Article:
It is very hard to go first, and I felt Ben Goldscheider was quite nervous. The French horn does not lend itself to much physical movement or gestures on stage., but his performance of Richard Strauss’s Horn Concerto no. 2 displayed concentration, fine intonation and a clear purpose.
Jess Gillam, a finalist in the 2014 competition, bounded onto the stage and mesmerized us in silver sequined leggings and Michael Nyman’s Where the Bee Dances. Her stage presence is charismatic, infectiously extrovert, and highly expressive – as is her sound which ranged from vibrant and imaginative to haunting and delicate. She was assured and very comfortable on stage, interacting enthusiastically with the orchestra and lifting the sound out of her instrument and into the audience. At just 17 she has already had a good deal of performing experience and this came across very clearly in her confident, colourful and technically assured playing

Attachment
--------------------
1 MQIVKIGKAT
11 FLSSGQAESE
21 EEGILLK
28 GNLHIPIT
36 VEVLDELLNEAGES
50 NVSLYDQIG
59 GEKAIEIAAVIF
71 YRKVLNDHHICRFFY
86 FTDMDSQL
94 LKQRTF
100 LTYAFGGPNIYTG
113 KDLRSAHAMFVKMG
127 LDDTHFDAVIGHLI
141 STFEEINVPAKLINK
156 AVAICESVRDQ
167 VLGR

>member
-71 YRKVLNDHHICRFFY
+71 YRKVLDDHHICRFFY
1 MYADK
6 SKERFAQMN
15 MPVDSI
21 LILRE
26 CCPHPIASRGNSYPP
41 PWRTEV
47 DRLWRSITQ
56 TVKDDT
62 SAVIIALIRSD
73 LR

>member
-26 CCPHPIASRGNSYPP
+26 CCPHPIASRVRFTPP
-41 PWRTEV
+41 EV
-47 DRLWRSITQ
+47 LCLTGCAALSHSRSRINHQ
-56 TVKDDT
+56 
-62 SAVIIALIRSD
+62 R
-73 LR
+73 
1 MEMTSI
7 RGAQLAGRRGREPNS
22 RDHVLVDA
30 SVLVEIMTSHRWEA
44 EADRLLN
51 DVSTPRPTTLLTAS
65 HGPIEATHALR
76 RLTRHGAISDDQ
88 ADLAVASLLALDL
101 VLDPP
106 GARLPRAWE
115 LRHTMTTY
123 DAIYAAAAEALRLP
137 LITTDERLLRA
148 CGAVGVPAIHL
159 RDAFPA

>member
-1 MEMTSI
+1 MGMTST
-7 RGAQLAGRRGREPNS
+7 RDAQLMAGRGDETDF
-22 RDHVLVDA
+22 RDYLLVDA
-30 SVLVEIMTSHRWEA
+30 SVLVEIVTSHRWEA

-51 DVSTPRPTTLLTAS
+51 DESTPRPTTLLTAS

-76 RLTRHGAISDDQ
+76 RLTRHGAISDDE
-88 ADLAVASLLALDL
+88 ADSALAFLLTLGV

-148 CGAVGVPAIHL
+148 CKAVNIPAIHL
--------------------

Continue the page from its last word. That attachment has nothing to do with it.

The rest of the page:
From his first notes of Shostakovich’s Cello Concerto no. 1 Sheku Kanneh-Mason was authoritative, thoughtful and totally committed. This music is a sophisticated choice for a teenager and Sheku rose to the technical and emotional challenges presented by Shostakovich’s music with an impressive maturity and musical insight. His modesty, evident throughout the competition, allowed him to stand back from the music and the resulting performance was intense and highly-charged.
While the jury were deliberating we were treated to a lively and witty performance of the first movement of Prokofiev’s Piano Concerto no. 3 by the 2014 winner, pianist Martin James Bartlett.